By Zhong Nan
Multilateralism protects global trade
CIIE boosts China's strategic arsenal comprising opening-up policy and BRI
As global trade threatens to degenerate into a mines-laced economic battlefield, the dark forces of unilateralism and protectionism find themselves arrayed against the righteous whose weapons are multilateralism, a strong sense of justice and fair play, a functional moral compass and a commitment to protecting growth, no matter what, said institutional officials and business leaders.
China has been unrelenting in its efforts to optimize its industrial structure, launch new trade boosters like the China International Import Expo (which begins in Shanghai on Monday), and bring about tangible transcontinental development through the Belt and Road Initiative. These moves will inject more growth momentum into the troubled global economy, they said.
"China's foreign trade is set to continue its steady run for the rest of the year as it is on track to reach its annual trade growth target, despite ongoing trade disputes with the United States," said Li Kuiwen, director-general of the Department of Statistics, which is part of the General Administration of Customs.
Li was referring to China's trade volume that surged 9.9 percent year-on-year to 22.28 trillion yuan (US$3.22 trillion) in the first three quarters of this year.
Official data showed the almost 10-percent rise was possible due to the country's diversified trade activities with emerging economies, rapid growth in private companies' trade, and a surge in trade volume on the back of the BRI.
Economic stability and healthy growth in China are good not just for the country but the world as well, because the mainland is a very important part of the global value chain.
The BRI has proven to be a win-win proposition for China and the countries and regions participating in it. But it is by no means the country's first win-win attempt in global trade.
In 1950, when China Import Co was established, it heralded the country's broadminded approach to global trade.
In 1951, China Import Co morphed into China Import and Export Co. Its job was to build trade ties with various countries and trade China's goods, mainly coal, timber, agricultural products, porcelain and silk in the global markets. As it transpired, China Import Co was to be the precursor of Sinochem Group, the State-owned chemical firm.
The six decades since then - it was a period that saw China adopting the reform and opening-up policy in the last 40 years - have shown the humble beginnings laid a strong foundation for what is today a manufacturing, services and innovation powerhouse.
That's not all. China has also emerged as a strong supporter of multilateralism under the framework of the World Trade Organization.
This holds the key to future global economic growth, experts said.
To be sure, the rise of protectionism, and simultaneous fluctuations in the global financial and commodity markets, have hurt China in some areas. But, the fourth-quarter data at the year-end or early next year will likely again confirm the country's trade-sustaining resilience.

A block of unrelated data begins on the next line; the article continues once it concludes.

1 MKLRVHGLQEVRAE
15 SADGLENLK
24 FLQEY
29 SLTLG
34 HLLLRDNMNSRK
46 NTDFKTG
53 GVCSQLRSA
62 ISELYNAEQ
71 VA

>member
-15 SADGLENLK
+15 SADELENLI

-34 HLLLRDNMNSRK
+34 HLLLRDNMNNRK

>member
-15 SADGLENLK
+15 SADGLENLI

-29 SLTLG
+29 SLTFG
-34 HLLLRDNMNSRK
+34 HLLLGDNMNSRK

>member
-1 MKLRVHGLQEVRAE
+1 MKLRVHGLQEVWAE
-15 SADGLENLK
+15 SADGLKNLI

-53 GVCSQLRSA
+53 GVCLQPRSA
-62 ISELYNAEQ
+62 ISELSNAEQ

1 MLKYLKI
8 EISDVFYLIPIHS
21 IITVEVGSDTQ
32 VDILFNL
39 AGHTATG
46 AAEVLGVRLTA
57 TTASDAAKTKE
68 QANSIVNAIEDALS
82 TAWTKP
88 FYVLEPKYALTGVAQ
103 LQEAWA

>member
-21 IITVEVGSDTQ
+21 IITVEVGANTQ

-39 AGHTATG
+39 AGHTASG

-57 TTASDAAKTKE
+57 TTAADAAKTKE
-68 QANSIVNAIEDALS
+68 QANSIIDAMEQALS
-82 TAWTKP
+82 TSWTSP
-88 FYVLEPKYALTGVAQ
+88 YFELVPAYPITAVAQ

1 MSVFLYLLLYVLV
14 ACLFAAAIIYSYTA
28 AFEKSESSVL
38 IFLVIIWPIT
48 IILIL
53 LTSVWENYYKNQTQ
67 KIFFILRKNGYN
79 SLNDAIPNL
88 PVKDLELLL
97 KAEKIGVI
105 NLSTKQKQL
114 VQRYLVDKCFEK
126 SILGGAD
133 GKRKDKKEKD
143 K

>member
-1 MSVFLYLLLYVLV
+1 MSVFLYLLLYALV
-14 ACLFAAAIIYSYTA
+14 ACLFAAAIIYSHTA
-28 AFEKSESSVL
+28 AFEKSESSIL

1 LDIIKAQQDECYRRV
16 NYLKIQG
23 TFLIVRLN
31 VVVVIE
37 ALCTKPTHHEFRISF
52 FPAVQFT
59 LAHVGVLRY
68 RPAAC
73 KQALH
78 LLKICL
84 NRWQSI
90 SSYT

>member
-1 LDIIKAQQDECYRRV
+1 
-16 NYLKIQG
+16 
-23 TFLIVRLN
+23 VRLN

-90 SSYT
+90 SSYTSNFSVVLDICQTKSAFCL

Not just the current quarter, even in the long run, China's trade will be underpinned by diversified channels, and commitment to the reform and opening-up policy, said Li Yong, vice-chair of the expert committee at the China Association of International Trade.
He further said China has been giving "great importance to risk prevention and steady growth. Its overall leverage level is not very high, but at a moderate level globally".
Official data showed that China's imports of major commodities increased in terms of both volume and price in the first three quarters. Foreign shipments of crude oil to China increased by 5.9 percent, natural gas by 34 percent, refined oil by 9.8 percent year-on-year and copper by 16.1 percent year-on-year between January and September.
"The increase in commodity imports indicates that the country's demand for manufacturing and energy raw materials remains large," said Li. "After all, the global demand for Chinese goods related to infrastructure, manufacturing, urbanization and modern agricultural sectors has kept growing, especially in countries and regions involved in the Belt and Road Initiative."
China's total trade with countries and regions related to the initiative exceeded US$5 trillion over the past five years, with an annual average growth of 1.1 percent, in contrast to falling world trade, said Qian Keming, vice-minister of commerce.
The nation's outbound direct investment has amounted to over US$60 billion in economies involved in the BRI, creating over 244,000 local jobs over the past five years. China has become the largest trade partner of 25 partner economies, data from the Ministry of Commerce showed.
"We have seen populism, nationalism and protectionism rising and they inevitably led to intolerance and isolation in recent years. The world must find a new equilibrium to combat poverty and create prosperity for all. The Belt and Road Initiative, in this sense, can be a robust driving force for global economic growth," said Lothar Herrmann, president of Siemens Ltd China.